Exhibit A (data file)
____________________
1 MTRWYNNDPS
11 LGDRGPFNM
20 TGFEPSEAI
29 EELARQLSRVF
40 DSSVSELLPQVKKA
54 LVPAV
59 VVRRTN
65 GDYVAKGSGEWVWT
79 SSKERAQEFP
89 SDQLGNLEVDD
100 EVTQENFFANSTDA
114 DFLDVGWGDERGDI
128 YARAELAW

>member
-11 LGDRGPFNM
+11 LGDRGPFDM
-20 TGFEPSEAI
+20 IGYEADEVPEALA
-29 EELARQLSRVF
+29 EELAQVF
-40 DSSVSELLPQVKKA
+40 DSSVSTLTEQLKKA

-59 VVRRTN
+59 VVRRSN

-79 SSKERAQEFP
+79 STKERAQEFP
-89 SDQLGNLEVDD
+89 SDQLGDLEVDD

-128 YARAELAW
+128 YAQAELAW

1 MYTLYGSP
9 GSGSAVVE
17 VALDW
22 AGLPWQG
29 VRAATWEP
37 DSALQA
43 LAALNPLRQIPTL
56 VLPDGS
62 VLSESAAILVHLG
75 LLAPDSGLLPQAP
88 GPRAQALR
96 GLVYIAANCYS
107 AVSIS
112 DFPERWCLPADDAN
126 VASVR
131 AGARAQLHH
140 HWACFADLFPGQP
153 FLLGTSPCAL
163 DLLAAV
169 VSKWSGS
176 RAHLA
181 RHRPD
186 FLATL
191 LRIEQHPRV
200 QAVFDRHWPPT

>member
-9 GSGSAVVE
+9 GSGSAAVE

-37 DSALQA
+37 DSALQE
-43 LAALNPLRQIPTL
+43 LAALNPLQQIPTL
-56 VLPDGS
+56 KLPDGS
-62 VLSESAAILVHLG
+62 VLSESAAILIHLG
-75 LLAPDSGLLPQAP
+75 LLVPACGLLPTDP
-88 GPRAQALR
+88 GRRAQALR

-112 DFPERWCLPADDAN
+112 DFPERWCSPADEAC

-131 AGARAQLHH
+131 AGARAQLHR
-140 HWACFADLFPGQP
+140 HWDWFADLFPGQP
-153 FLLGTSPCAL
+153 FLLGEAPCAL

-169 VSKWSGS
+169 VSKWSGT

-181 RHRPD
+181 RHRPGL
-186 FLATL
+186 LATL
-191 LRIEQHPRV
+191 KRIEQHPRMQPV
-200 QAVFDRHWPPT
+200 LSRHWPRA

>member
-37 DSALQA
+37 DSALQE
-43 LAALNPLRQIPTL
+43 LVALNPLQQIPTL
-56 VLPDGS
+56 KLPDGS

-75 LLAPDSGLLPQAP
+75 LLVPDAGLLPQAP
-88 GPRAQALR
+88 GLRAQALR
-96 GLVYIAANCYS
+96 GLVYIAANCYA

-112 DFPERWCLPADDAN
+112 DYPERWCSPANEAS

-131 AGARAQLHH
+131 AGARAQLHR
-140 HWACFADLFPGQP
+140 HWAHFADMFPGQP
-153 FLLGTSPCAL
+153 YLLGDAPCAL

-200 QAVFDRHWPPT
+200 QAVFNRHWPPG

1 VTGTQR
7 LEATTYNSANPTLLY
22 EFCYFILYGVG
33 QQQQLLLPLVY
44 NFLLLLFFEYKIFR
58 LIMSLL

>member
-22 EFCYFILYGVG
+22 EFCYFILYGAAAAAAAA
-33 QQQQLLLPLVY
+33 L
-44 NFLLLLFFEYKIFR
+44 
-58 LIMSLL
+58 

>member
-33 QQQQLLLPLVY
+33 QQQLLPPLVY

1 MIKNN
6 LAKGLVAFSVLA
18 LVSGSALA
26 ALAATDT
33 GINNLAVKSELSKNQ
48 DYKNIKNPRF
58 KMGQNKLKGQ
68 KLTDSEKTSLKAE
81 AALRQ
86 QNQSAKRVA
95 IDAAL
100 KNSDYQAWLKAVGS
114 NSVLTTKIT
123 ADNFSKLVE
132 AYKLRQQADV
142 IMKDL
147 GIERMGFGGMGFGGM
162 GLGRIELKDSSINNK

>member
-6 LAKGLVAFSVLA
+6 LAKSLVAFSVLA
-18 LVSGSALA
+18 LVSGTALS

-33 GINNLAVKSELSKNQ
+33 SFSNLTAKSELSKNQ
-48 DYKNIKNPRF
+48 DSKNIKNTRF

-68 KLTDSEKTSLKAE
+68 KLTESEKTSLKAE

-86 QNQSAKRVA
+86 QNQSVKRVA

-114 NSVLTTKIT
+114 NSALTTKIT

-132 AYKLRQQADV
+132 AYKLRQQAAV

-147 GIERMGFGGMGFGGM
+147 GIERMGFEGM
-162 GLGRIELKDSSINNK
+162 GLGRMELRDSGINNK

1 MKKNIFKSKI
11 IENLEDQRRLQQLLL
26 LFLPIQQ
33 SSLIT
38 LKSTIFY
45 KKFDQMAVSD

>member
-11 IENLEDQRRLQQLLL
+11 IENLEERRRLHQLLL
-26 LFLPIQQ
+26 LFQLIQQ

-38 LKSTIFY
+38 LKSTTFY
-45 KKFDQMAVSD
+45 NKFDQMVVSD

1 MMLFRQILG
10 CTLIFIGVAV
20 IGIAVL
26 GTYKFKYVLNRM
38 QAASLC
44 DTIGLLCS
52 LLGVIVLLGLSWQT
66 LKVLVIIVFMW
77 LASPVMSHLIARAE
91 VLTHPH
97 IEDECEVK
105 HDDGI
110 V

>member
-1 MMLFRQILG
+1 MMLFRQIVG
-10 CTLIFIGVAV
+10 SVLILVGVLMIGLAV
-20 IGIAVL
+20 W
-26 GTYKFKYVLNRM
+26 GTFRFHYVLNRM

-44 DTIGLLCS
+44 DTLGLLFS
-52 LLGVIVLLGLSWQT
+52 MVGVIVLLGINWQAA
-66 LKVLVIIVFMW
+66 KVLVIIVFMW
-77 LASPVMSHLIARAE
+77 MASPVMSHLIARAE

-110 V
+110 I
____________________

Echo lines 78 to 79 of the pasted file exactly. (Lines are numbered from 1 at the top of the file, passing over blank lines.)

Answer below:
+153 FLLGEAPCAL

-169 VSKWSGS